In 1937, he was awarded a Guggenheim Fellowship, the first ever given to a photographer. A significant amount at that time, 2000 dollars, allowed him to purchase a new car and travel with Wilson, photographing whatever he wanted. During the next year, the couple covered 16 697 miles of road and Weston made 1260 negatives. After he received the second year of Guggenheim support, he decided to print his past works. In 1939, he published Seeing California with Edward Weston, a book that consisted of his photos and Wilson’s writing of stories from their travels. Finally satisfied with his private life and work that helped him to overcome the financial scarcity, he married Charis Wilson in a small ceremony same year. The great success of their first book was followed by publishing the other one in 1940, California and the West. Running into the new project, an illustration of a new edition of Walt Whitman’s Leaves on Grass, he and Wilson began a trip where he took 700 and 800 negatives before the World War II forced him to return home. In 1945, he experienced the first symptoms of Parkinson’s disease that gradually took his strength and ability to photograph. He also separated from Wilson who lost her interest in becoming a photographer herself, which actually was a bond and passion that originally brought them together.
Due to his major retrospective at the Museum of Modern Art in New York in 1946, Weston selected 313 prints and 250 of them, along with 11 negatives were presented to the audience. Later that year, he got the proposal from DR. George L. Waters of Kodak to produce 8 x 10 Kodachrome transparencies for their advertising campaign. he accepted the offer, although had never worked in color before because of the more complicated developing and printing process. Fighting with progressing disease, he engaged the assistant, young photographic enthusiast Dody Weston Thompson who moved into his guest cottage as a fool-time help, considering the fact that by late 1948 Weston was no longer able to use his large view camera. His final photograph was the one he named Rocks and Pebbles. Still, he never stopped being a photographer. Although he could not take shots, he made catalogs and publications along with his sons and Dody. His first European retrospective was held in Parisian Musee National d’Art Moderne in 1950 and two years later he published a Fiftieth Anniversary portfolio. Spending many days in the darkroom, by 1956 he produced 830 8 x 10 prints, a master series of what he considered his best work. He called it The Project Prints, now housed at the University of California, Santa Cruz. Edward Weston died on January 1, 1958, at his home, at the age of 71. His ashes were scattered into the Pacific Ocean at Pebbly beach on Point Lobos, which was later renamed Weston Beach. During his life, Weston kept journals, known as his “Daybooks” that chronicled his life and photographic development.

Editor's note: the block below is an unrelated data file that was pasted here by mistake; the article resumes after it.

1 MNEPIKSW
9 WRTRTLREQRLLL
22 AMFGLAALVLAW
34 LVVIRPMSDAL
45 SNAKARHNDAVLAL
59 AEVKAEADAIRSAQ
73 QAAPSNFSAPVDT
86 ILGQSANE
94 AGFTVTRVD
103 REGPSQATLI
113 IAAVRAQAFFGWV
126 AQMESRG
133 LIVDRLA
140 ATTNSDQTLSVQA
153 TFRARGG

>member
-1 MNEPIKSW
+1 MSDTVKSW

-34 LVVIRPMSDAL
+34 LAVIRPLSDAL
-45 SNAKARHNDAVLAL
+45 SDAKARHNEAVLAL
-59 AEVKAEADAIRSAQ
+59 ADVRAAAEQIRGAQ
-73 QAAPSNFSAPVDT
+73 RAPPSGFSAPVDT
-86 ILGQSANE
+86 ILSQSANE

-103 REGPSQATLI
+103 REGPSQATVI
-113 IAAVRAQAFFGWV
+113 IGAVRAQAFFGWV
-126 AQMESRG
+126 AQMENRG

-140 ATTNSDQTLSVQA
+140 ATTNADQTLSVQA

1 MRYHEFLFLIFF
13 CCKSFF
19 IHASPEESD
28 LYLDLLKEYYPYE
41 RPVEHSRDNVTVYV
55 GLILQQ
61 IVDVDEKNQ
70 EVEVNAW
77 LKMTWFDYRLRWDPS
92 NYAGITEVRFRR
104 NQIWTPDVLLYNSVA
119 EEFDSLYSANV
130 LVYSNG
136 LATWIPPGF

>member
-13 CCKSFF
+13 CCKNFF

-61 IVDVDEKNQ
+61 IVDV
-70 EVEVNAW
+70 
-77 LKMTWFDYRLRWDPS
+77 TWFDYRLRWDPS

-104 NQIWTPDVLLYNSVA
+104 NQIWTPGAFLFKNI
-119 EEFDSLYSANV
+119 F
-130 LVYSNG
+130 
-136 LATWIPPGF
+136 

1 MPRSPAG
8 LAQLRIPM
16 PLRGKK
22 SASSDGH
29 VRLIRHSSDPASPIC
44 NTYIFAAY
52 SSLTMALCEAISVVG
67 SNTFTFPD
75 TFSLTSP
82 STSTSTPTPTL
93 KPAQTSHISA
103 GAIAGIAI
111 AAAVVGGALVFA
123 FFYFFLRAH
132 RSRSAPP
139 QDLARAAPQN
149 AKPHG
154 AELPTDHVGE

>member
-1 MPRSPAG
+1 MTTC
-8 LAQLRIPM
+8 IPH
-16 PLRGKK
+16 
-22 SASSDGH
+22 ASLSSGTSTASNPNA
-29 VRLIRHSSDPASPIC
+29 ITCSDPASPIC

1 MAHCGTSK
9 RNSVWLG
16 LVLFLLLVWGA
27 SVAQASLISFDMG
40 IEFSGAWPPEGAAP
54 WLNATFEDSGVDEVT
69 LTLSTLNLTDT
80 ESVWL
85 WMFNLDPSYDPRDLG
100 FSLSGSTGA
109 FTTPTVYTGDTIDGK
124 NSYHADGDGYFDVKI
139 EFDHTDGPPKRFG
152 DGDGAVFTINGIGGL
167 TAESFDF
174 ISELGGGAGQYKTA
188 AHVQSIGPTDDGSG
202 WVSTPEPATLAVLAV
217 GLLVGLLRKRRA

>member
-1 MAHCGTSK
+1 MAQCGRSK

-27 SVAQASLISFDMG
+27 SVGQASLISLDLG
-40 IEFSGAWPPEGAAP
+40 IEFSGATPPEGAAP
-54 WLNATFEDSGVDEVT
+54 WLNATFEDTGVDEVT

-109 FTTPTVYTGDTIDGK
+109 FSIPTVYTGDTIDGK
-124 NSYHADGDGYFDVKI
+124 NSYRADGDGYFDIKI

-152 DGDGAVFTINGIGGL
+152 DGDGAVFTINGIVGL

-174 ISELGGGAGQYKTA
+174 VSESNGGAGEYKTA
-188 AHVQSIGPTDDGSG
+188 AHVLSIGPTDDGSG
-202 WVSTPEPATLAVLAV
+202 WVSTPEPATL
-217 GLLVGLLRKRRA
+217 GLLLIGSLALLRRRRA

Featured image: Edward Weston portrait. Collection Center for Creative Photography © 1981 Center for Creative Photography, Arizona Board of Regents